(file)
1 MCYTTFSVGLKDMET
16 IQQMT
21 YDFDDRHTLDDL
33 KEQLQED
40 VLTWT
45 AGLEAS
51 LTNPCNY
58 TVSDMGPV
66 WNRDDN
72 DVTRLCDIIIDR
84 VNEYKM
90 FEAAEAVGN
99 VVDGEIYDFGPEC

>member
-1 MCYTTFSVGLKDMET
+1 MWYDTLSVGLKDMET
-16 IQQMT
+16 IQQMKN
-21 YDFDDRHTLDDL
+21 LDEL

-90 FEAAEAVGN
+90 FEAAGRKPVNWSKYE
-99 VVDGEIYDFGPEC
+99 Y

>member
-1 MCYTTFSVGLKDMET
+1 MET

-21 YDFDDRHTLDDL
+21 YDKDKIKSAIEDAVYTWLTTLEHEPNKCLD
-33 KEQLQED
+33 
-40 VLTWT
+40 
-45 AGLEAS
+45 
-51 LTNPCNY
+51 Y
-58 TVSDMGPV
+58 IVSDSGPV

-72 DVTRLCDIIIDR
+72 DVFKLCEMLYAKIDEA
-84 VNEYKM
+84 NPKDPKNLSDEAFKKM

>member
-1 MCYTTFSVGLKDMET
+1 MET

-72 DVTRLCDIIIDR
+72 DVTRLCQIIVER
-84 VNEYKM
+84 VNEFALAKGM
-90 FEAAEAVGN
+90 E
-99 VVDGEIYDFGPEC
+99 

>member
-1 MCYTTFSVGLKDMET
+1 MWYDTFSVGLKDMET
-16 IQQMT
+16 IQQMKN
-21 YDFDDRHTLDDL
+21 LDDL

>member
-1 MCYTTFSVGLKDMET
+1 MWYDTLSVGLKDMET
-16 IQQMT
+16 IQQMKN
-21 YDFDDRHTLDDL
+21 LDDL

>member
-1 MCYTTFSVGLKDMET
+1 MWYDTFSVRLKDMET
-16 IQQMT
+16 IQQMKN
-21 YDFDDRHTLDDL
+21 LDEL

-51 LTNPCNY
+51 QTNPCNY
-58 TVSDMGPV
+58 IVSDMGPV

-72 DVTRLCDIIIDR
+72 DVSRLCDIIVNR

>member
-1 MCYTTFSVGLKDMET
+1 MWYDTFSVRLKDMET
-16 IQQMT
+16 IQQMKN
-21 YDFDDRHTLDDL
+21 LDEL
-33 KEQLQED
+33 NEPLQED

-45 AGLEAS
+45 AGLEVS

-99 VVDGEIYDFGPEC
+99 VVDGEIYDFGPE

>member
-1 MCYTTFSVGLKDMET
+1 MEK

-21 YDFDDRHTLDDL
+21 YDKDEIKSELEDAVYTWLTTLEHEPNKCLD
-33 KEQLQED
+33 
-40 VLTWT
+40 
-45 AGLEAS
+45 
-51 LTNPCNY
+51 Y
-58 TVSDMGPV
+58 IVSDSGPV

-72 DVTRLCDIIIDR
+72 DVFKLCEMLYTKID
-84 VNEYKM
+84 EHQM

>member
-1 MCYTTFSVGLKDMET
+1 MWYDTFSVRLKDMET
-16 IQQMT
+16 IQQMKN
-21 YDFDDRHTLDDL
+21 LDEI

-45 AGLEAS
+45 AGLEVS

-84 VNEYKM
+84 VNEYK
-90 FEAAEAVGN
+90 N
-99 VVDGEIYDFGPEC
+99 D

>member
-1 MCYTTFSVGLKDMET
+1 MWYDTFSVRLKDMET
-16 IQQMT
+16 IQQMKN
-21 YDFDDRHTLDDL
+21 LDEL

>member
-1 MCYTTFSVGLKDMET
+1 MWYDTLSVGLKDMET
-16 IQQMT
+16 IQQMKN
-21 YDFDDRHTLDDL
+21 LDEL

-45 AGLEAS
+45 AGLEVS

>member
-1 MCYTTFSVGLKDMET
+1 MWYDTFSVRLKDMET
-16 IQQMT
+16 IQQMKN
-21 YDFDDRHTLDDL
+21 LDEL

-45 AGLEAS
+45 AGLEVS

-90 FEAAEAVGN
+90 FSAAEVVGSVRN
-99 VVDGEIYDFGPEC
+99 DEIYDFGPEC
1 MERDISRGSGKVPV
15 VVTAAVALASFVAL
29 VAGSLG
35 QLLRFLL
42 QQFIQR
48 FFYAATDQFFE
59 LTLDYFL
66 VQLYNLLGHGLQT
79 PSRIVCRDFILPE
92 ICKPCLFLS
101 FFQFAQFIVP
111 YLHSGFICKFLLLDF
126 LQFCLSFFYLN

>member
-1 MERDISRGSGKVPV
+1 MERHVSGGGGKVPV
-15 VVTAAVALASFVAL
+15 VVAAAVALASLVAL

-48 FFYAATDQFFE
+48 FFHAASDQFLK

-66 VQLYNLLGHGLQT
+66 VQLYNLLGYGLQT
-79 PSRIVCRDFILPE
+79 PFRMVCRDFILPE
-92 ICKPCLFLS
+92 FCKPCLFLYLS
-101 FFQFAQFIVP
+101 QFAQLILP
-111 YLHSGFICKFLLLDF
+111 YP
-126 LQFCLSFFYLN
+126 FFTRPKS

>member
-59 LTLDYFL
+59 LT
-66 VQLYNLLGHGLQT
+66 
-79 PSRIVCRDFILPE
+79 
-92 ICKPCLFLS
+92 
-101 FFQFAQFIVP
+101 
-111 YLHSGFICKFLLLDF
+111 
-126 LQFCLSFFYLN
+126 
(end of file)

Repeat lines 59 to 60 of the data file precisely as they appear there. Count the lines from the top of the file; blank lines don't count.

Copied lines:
+16 IQQMKN
-21 YDFDDRHTLDDL